Hebrew University receives USAID grant to boost crop yields

The grant, whose application was facilitated by the New York-based American Friends of Hebrew University, will enable the establishment of a Unit of Correlative Microscopy at Rehovot campus.

By
March 5, 2015 01:57
1 minute read.
A drip irrigation farm.

A drip irrigation farm.. (photo credit: REUTERS)

 
X

Dear Reader,
As you can imagine, more people are reading The Jerusalem Post than ever before. Nevertheless, traditional business models are no longer sustainable and high-quality publications, like ours, are being forced to look for new ways to keep going. Unlike many other news organizations, we have not put up a paywall. We want to keep our journalism open and accessible and be able to keep providing you with news and analyses from the frontlines of Israel, the Middle East and the Jewish World.

As one of our loyal readers, we ask you to be our partner.

For $5 a month you will receive access to the following:

  • A user uxperience almost completely free of ads
  • Access to our Premium Section and our monthly magazine to learn Hebrew, Ivrit
  • Content from the award-winning Jerusalem Repor
  • A brand new ePaper featuring the daily newspaper as it appears in print in Israel

Help us grow and continue telling Israel’s story to the world.

Thank you,

Ronit Hasin-Hochman, CEO, Jerusalem Post Group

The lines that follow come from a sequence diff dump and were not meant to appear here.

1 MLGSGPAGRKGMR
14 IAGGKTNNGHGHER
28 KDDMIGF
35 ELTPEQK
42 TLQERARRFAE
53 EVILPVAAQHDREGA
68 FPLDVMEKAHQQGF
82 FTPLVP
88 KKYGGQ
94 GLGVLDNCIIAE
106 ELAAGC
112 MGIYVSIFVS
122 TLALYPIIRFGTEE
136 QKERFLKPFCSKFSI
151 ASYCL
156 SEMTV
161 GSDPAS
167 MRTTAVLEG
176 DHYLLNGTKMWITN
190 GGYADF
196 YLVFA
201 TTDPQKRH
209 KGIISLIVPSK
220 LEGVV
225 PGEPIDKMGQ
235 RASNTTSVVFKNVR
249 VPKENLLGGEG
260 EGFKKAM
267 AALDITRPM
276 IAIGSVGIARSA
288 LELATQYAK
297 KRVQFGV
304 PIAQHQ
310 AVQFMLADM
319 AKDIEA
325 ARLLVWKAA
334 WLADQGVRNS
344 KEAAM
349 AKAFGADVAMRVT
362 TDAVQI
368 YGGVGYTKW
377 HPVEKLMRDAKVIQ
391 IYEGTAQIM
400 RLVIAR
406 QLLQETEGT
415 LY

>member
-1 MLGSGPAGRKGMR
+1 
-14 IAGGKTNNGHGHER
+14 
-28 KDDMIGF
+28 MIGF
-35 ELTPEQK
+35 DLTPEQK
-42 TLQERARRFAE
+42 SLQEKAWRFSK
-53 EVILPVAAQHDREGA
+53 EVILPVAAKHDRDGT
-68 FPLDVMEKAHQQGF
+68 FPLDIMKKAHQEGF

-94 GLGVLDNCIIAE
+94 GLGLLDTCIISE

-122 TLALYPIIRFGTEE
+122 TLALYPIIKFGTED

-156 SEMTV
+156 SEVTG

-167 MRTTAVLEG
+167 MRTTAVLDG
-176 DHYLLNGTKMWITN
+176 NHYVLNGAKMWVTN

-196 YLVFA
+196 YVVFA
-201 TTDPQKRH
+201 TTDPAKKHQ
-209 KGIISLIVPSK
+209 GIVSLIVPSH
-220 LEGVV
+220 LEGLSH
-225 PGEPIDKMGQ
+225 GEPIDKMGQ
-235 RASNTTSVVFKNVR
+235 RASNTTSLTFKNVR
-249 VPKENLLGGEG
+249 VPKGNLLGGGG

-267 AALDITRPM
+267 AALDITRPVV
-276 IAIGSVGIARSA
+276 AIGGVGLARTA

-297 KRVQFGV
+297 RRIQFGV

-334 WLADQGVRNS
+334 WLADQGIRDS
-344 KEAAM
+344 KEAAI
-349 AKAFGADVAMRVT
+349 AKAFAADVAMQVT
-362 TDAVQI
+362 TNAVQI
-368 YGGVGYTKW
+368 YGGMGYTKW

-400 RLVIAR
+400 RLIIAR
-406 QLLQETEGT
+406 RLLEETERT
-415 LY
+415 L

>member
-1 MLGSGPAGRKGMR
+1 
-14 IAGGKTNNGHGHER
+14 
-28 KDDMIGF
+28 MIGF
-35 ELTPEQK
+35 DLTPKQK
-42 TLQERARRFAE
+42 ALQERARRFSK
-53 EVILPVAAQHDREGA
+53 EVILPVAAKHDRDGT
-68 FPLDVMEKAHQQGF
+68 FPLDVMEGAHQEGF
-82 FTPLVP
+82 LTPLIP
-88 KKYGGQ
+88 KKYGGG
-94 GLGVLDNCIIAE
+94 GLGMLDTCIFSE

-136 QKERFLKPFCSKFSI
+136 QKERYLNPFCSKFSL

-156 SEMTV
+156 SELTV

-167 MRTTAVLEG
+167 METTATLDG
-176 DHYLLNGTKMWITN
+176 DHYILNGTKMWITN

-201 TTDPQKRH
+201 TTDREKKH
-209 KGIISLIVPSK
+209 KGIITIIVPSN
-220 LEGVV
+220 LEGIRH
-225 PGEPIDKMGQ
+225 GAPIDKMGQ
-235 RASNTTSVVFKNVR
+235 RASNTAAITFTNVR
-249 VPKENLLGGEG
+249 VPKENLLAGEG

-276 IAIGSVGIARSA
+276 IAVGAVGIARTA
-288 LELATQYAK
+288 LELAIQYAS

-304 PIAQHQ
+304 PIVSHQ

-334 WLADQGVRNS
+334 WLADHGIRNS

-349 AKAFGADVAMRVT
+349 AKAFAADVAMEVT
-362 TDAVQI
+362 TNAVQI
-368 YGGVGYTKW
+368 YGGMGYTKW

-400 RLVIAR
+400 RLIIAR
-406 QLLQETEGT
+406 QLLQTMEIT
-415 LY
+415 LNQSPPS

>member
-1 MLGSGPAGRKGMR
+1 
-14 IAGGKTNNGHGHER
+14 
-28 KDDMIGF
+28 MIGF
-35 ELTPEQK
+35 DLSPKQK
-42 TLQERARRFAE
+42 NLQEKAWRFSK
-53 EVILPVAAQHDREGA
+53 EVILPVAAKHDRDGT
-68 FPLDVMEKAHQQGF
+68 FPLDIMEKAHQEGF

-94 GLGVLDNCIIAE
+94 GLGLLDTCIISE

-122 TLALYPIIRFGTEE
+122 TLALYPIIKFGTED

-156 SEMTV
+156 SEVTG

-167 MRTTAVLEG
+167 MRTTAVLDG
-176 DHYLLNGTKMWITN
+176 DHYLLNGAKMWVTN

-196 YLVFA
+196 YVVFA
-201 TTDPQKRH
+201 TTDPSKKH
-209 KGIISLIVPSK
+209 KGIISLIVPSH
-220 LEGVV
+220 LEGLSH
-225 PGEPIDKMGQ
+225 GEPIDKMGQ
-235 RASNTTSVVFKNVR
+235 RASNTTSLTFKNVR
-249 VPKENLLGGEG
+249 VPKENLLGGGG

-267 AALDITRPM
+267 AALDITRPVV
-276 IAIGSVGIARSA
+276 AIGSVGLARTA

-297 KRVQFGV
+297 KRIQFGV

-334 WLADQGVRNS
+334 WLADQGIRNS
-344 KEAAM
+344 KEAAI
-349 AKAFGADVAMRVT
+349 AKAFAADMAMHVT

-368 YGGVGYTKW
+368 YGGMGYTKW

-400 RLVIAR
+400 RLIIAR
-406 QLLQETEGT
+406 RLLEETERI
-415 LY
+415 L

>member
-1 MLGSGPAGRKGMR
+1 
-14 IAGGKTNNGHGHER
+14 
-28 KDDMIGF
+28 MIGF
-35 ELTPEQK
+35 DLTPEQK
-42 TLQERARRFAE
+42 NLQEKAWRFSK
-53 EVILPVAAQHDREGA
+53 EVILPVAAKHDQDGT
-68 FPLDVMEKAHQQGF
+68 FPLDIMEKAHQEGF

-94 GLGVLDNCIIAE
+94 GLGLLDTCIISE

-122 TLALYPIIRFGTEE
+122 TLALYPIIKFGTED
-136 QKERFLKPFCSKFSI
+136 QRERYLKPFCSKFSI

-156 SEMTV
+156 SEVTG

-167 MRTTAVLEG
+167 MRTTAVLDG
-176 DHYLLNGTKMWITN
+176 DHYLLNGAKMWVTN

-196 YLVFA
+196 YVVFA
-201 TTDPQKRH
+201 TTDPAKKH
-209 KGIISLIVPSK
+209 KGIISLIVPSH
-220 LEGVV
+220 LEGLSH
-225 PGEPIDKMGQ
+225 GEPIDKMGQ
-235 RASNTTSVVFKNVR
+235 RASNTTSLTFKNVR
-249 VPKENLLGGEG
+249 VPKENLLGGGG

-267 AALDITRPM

Yaakov Katz, Editor-in-Chief

UPGRADE YOUR JPOST EXPERIENCE FOR 5$ PER MONTH Show me later Don't show it again

Aiming to boost crop yields of plants such as chickpeas and soybeans, the Hebrew University’s Robert H. Smith Faculty of Agriculture, Food and Environment has been awarded a $789,000 grant from the US Agency for International Development.

The grant, whose application was facilitated by the New York-based American Friends of Hebrew University, will enable the establishment of a Unit of Correlative Microscopy at the university’s Rehovot campus. By employing the advanced microscopy equipment, researchers will be able to study the tissue and cell makeup of crops while they are grown under environmentally stressful conditions, the American Friends of Hebrew University said.

Be the first to know - Join our Facebook page.


The goal of the research unit, which will be funded by USAID’s American Schools and Hospitals Abroad program (ASHA), is to boost crop yields by improving plant-breeding techniques.

This USAID program funded a $400,000 grant to the Hebrew University campus in 2013, to upgrade its Phytotron climate- controlled greenhouse.

“AFHU [American Friends of Hebrew University] is delighted to continue this vital partnership between the Hebrew University and ASHA,” said Beth McCoy, national executive director of AFHU. “ASHA’S commitment to assist developing nations is enhanced by the Hebrew University’s efforts to help feed the world by developing tools and methods to grow hardy, healthful crops under challenging environmental conditions. The university has great expertise in plant sciences, knowledge that is urgent in light of rapid population growth worldwide.”

Related Content

July 18, 2018
Rivlin and Kahlon inspect Kalandiya crossing

By GREER FAY CASHMAN